China accuses US of sending balloons into its airspace

Beijing: China on Monday accused the United States of flying balloons over its territory, hitting back against Washington’s claims that Beijing has been operating a fleet of surveillance aircraft around the world.

Washington strenuously denied Beijing’s charges as “false” and insisted it was China alone that has surreptitiously flown spy balloons, as tensions ramped up between the two superpowers.

The downing of an alleged Chinese airship off the coast of South Carolina earlier this month prompted a resolution in the US Congress condemning Beijing, while subsequent downings of other unidentified objects over North America in recent days have sparked widespread jitters and speculation as to their origins.

Only the first object has been officially attributed to China, with Beijing insisting it was a civilian craft that had blown off course.

On Monday, China sought to turn the tables on Washington, accusing it of having sent more than 10 balloons into Chinese airspace since January 2022.

“It’s not uncommon as well for the United States to illegally enter the airspace of other countries,” foreign ministry spokesman Wang Wenbin said during a briefing.

“Since last year alone, US balloons have illegally flown above China more than 10 times without any approval from Chinese authorities.”

Asked how China responded to those alleged incursions, Wang said Beijing’s “handling (of these incidents) was responsible and professional”.

“If you want to know more about US high-altitude balloons illegally entering China’s airspace, I suggest you refer to the US side,” he added.

The White House knocked back the allegation.

“Any claim that the US government operates surveillance balloons over the PRC is false,” National Security Council spokesperson Adrienne Watson said on Twitter.

“It is China that has a high-altitude surveillance balloon program for intelligence collection, that it has used to violate the sovereignty of the US and over 40 countries across 5 continents.”

The State Department responded with a similar rejection. It called Beijing’s accusation “the latest example of China scrambling to do damage control,” and said the communist government “has failed to offer any credible explanations for its intrusion into our airspace.”

Over the weekend, Chinese state-affiliated media reported that an unidentified flying object had been spotted off the country’s east coast — and that the military was preparing to shoot it down.

Beijing on Monday declined to comment on that report, referring journalists to the defence ministry, which did not respond to requests for comment from AFP.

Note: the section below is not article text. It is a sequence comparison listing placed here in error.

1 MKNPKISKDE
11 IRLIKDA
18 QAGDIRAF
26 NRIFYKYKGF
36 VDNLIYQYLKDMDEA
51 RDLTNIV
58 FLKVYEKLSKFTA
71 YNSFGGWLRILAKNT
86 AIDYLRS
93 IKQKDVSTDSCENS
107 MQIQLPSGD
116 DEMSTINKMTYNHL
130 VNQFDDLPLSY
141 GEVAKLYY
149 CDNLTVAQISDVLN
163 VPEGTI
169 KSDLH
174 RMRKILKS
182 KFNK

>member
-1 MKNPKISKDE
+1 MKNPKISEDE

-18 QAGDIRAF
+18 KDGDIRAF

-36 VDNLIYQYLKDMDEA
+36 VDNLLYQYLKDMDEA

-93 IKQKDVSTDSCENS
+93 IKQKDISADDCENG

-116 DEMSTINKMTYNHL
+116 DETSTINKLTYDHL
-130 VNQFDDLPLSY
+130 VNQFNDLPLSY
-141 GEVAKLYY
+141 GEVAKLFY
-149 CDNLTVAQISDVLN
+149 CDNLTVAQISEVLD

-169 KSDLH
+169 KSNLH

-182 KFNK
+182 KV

– Watching the skies –

Americans have been watching the skies as a growing number of aerial incursions are reported.

On Sunday the Pentagon said it had not yet determined the nature of the other three objects — one shot down Friday over Alaska, one on Saturday over Canada’s Yukon territory, and the most recent one Sunday over Lake Huron.

But it said the object downed Sunday had been tracked for nearly a day and did not resemble the alleged Chinese surveillance balloon that was destroyed off the Atlantic coast on February 4 after traversing over the United States.

“We’re going to do everything we can to recover them,” White House spokesman John Kirby told MSNBC Monday.

“And as soon as we do that, we’ll learn more about them.”

The initial balloon prompted Washington to cancel a rare trip to Beijing by Secretary of State Antony Blinken.

President Joe Biden ordered an F-16 fighter to shoot down the latest object on Sunday “out of abundance of caution”, a senior administration official said.

The object was described by the official as an octagonal structure with strings hanging off it.

Drifting at about 20,000 feet (6,000 metres) over Michigan, it could have posed a hazard to civil aviation, the official said.

The US Northern Command’s General Glen VanHerck told reporters that after aircraft were sent up to inspect the newest object, they concluded that there was no indication of any threat, the same with the previous objects.

“What we are seeing is very, very small objects that produce a very, very low radar cross section,” he said.

He declined to describe the shape or size of the objects, but said they were travelling slowly, around the speed of the wind.

Speculation as to what the objects may be has flared in recent days.

“I will let the intel community and the counterintelligence community figure that out,” VanHerck told reporters when asked if it was possible the objects are extraterrestrial.

“I haven’t ruled out anything at this point.”

Back to top button